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Many college students are in favor of replacing Columbus Day with Indigenous Peoples’ Day. In fact, 79 of college students support the idea, according to data and survey analytics company College Pulse.
Newsweek reports that some cities and states have opted to celebrate people who were here before Columbus. These include South Dakota, Alaska, Minnesota, New Mexico, and Vermont. Whatever the case may be, Spencer Brown of Young America’s Foundation (YAF) calls it political correctness run amok.
“At George Washington University they’ve removed the name “colonial” from their campus even though that’s their mascot,” Brown told ToddStarnes.com. “We also see the founding fathers, not just civil war leaders, but people like George Washington and Thomas Jefferson who are being threatened by the left’s cancel culture.”
Brown thinks it’s getting to the point where people have to wonder if there is anything in a history book that is safe to teach without being attacked by the left.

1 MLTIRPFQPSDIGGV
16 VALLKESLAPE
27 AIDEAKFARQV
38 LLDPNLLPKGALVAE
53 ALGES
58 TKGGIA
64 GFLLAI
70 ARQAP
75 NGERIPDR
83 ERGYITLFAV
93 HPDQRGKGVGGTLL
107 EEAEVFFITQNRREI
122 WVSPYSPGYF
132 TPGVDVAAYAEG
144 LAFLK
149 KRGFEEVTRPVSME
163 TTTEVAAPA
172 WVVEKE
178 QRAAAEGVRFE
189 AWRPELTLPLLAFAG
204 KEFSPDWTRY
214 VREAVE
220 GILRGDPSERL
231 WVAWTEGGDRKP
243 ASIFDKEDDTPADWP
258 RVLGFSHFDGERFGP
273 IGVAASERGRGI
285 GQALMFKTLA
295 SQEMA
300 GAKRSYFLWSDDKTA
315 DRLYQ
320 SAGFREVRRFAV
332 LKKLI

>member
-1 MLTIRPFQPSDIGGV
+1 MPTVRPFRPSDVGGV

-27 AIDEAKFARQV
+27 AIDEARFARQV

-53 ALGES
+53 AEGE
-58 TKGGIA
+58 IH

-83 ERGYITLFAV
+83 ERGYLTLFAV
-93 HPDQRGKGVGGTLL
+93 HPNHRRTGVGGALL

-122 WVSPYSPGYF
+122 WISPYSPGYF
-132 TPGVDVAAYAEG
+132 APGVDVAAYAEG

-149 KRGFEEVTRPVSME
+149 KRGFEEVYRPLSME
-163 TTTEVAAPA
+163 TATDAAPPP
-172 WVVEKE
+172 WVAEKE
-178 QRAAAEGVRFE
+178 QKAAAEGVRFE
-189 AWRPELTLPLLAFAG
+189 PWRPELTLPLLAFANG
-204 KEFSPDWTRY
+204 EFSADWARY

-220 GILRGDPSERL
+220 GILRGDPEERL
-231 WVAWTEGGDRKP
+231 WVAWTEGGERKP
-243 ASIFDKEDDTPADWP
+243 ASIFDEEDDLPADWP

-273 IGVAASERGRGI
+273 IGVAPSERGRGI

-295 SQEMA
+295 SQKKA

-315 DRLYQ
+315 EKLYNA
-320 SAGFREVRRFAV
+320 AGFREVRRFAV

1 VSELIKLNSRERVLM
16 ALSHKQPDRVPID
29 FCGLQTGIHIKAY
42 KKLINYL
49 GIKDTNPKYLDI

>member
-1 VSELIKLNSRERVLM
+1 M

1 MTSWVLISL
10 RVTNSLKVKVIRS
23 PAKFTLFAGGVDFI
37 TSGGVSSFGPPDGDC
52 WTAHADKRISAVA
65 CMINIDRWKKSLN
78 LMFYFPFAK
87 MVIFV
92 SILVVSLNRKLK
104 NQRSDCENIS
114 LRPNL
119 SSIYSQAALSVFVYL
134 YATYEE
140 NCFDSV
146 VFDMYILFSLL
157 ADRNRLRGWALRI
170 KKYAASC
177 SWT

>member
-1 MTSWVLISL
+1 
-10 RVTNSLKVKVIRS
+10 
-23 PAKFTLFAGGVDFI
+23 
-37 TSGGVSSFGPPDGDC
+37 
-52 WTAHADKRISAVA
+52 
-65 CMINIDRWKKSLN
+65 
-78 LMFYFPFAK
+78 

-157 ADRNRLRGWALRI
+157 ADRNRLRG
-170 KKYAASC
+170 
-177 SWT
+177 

So, what should students who don’t want to replace or ignore historical figures do?
“They can raise these issues with their peers,” Brown continues. “If a teacher refuses or a professor refuses to talk about a figure in history that a student feels to be important and knows to be important, bring that up in the classroom and force the teacher or professor to talk about it.”
Brown expects some answers to be ridiculous or absurd.
“But at least work to plant the thoughts about these things in the minds of their peers because when they do that, causing curiosity and kind of pushing back against the left’s intention, which is to shut out any dissent, I think can be really powerful.”
If they have the opportunity, Brown recommends students write a book report or paper on an historical figure.
“Really, just do what you can to be the voice of reason and of intellectual diversity in these discussions.”
Columbus Day is October 14th. It is a federal holiday and is called Columbus Day on the federal government’s Office of Personnel Management website.